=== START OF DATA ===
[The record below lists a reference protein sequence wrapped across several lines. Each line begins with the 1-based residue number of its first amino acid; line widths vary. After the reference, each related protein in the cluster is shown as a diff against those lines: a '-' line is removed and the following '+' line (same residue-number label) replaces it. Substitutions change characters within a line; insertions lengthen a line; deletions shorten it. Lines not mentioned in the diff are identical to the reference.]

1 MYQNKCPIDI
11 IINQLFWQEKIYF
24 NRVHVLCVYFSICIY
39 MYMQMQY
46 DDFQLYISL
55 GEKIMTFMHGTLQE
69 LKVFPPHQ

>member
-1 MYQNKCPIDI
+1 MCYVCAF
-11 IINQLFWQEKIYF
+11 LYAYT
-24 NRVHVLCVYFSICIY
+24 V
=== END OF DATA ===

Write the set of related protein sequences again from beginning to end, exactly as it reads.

[The record below lists a reference protein sequence wrapped across several lines. Each line begins with the 1-based residue number of its first amino acid; line widths vary. After the reference, each related protein in the cluster is shown as a diff against those lines: a '-' line is removed and the following '+' line (same residue-number label) replaces it. Substitutions change characters within a line; insertions lengthen a line; deletions shorten it. Lines not mentioned in the diff are identical to the reference.]

1 MYQNKCPIDI
11 IINQLFWQEKIYF
24 NRVHVLCVYFSICIY
39 MYMQMQY
46 DDFQLYISL
55 GEKIMTFMHGTLQE
69 LKVFPPHQ

>member
-1 MYQNKCPIDI
+1 MCYVCAF
-11 IINQLFWQEKIYF
+11 LYAYT
-24 NRVHVLCVYFSICIY
+24 V